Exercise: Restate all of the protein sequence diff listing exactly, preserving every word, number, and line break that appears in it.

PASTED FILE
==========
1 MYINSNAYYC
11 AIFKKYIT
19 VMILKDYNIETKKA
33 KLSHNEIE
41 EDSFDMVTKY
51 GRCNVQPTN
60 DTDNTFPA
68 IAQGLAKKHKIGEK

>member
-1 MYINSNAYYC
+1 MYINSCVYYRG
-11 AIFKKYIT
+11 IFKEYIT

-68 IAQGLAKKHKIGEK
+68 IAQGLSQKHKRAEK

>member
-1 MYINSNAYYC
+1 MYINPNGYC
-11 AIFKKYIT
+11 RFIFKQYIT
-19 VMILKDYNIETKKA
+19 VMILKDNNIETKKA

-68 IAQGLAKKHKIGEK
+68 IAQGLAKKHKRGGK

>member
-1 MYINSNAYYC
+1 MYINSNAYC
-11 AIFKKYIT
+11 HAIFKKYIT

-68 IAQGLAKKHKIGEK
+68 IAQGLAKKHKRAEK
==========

1 MYINSNAYYC
11 AIFKKYIT
19 VMILKDYNIETKKA
33 KLSHNEIE
41 EDSFDMVTKY
51 GRCNVQPTN
60 DTDNTFPA
68 IAQGLAKKHKIGEK

>member
-1 MYINSNAYYC
+1 MYINSCVYYRG
-11 AIFKKYIT
+11 IFKEYIT

-68 IAQGLAKKHKIGEK
+68 IAQGLSQKHKRAEK

>member
-1 MYINSNAYYC
+1 MYINPNGYC
-11 AIFKKYIT
+11 RFIFKQYIT
-19 VMILKDYNIETKKA
+19 VMILKDNNIETKKA

-68 IAQGLAKKHKIGEK
+68 IAQGLAKKHKRGGK

>member
-1 MYINSNAYYC
+1 MYINSNAYC
-11 AIFKKYIT
+11 HAIFKKYIT

-68 IAQGLAKKHKIGEK
+68 IAQGLAKKHKRAEK